On Friday August 24, 2018, United is holding its first ever United Power Day, a student orientation unlike any other! Power Day is a result of deep thinking and intentional conversations around culture and community. Besides introducing new students to faculty and staff, new and current students will engage circus arts, spoken word performances, and visual art making. It is an event about culture, spearheaded by United’s new Vice President for Student Experience and Culture, Rev. Karen Hutt. But what kind of culture are we trying to build at United?
“I think it’s the culture that students will need as spiritual leaders when they leave,” explains Hutt. “I got out of seminary, and I was a solo pastor or a partnered pastor, but I needed those people that I ignored in seminary. I was a commuter student, I was founding a church, I was founding a nonprofit, I was in the streets in the activism world, thinking I don’t need all this. I mean, I did well in school; I loved it. But I didn’t engage the community, which was a big mistake, because I didn’t get those colleagues until much later, and I lost something of myself in the process. I became ill. I wasn’t healthy. I had very few support systems, because you don’t have support systems in the church--those are your parishioners, not your friends. So I was in a service mode all the time and had no place to land. What I’d like to do here in the culture is help people have a place to land now and learn how to utilize one another and services.”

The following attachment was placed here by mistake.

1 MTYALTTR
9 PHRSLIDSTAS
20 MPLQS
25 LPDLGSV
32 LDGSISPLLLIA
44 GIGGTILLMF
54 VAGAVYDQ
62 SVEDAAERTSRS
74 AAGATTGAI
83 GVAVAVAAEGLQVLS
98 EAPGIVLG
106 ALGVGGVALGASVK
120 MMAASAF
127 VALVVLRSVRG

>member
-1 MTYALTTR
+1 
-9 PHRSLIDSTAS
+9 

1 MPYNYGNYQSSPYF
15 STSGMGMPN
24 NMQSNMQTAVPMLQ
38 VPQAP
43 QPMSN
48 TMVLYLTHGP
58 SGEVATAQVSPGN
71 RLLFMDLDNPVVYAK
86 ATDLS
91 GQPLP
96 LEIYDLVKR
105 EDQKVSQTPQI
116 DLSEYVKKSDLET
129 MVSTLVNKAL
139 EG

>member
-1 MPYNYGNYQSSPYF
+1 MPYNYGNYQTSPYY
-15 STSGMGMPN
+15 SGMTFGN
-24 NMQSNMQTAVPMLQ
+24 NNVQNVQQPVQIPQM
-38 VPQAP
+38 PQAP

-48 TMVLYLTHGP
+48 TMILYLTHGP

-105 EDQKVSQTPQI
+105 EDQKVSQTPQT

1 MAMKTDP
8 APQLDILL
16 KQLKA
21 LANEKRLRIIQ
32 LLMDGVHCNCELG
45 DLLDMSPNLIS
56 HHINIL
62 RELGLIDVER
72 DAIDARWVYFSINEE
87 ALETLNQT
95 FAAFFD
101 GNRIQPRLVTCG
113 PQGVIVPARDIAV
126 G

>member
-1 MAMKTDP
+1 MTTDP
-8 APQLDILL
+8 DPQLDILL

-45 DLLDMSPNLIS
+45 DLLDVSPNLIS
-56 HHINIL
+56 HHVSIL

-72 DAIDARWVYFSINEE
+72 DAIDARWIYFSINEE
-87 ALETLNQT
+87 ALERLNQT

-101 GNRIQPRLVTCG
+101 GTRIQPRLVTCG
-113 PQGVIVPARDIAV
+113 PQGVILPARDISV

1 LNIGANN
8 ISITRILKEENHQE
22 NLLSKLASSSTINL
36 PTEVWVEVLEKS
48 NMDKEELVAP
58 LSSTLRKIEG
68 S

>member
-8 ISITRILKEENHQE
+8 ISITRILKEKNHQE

Hutt had previously worked with United students as a coordinator for CPE (Clinical Pastoral Education) interns. However, she is excited about her new role. “I have always wanted to have more time with students. I feel like I am just at the tip of the iceberg in CPE because it's experiential and reflective, but only a couple of months” she reflects. “But I think what’s going to be different here is long-term versus short-term. Being with students over the course of their career at seminary will be a very exciting opportunity, facilitating individual development, discernment as spiritual leaders, and helping people find their places.”
Hutt believes it's crucial that there is not one model for how to be a spiritual leader. “I don’t say ‘place’ on purpose. As someone who has done many many things in their life, there are going to be a lot of incarnations that we are going to have in our spiritual leadership in this world given that we don’t go to a church and stay there until we die anymore, and many people are not even going to a church. It is important to emphasize the multiple identities you’ll have as a spiritual leader over time.” She adds, “There are more places to be a chaplain than a hospital. I am also saying that here, there are more places to be a spiritual leader than a congregation or as a chaplain. There are more places to be providing prophetic voice than in a pulpit.”
To get a grasp of United, Hutt set out to interview every student, faculty, and staff member. Nine weeks into her job, she had already interviewed twenty-three people: mostly staff and a few students and faculty. “One question I asked was: 'What do you contribute to the culture and experience of United?' Most people talk about relationships, culture as relating, as connecting, as family. It was a very sort of familial kind of environment, a familial culture. No one talked about it as an organization or institutional culture. I found that very interesting. Family can be very useful but it can also have its drawbacks. If relationships go bad in family, the institution can sometimes not get the attention it needs to hold up its structure.”